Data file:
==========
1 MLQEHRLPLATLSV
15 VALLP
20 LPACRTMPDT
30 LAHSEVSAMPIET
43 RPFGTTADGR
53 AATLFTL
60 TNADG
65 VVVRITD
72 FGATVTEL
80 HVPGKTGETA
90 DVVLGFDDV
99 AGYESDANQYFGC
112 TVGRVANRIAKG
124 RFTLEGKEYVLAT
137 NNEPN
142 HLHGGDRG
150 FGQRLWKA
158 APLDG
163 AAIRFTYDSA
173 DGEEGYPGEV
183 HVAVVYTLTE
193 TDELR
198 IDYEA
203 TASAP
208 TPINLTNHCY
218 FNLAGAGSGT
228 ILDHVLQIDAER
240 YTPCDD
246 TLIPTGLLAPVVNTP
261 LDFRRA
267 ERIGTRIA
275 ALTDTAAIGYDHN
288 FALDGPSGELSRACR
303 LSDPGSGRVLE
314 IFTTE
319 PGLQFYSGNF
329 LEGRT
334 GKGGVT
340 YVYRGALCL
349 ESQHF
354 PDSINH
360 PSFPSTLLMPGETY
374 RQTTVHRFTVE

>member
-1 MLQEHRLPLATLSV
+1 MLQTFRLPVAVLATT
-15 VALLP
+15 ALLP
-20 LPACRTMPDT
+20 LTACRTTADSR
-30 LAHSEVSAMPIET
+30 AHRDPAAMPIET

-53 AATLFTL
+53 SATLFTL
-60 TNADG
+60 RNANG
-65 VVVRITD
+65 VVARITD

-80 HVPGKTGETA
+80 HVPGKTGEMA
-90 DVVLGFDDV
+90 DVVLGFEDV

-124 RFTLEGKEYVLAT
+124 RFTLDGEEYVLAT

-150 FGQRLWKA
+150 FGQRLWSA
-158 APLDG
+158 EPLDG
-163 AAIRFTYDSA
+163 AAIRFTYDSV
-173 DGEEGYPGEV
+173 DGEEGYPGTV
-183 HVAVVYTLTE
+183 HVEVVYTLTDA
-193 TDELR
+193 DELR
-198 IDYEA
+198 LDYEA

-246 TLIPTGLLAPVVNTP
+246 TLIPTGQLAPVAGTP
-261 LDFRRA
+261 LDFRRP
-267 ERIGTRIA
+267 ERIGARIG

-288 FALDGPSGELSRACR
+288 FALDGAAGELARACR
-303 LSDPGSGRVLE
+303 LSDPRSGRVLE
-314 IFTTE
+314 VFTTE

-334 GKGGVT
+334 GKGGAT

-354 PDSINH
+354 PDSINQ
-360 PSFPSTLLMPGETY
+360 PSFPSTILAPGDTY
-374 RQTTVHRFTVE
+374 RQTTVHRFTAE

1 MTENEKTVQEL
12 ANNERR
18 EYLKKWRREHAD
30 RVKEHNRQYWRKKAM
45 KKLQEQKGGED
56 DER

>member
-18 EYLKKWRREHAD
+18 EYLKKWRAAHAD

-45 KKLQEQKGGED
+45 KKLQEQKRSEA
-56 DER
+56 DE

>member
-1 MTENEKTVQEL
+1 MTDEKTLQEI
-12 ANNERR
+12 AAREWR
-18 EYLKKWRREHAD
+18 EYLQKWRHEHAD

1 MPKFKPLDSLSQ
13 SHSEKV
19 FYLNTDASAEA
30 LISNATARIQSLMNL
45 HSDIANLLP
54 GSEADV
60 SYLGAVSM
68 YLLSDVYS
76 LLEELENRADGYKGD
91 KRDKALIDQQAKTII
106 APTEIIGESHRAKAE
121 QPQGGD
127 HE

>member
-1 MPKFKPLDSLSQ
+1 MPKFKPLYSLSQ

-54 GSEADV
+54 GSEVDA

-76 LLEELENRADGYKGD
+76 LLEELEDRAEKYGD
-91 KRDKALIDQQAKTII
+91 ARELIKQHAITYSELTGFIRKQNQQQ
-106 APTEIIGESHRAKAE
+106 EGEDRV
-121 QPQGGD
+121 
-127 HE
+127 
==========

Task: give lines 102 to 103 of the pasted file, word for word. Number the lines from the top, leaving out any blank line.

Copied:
30 RVKEHNRQYWRKKAM
45 KKLQEQKGGED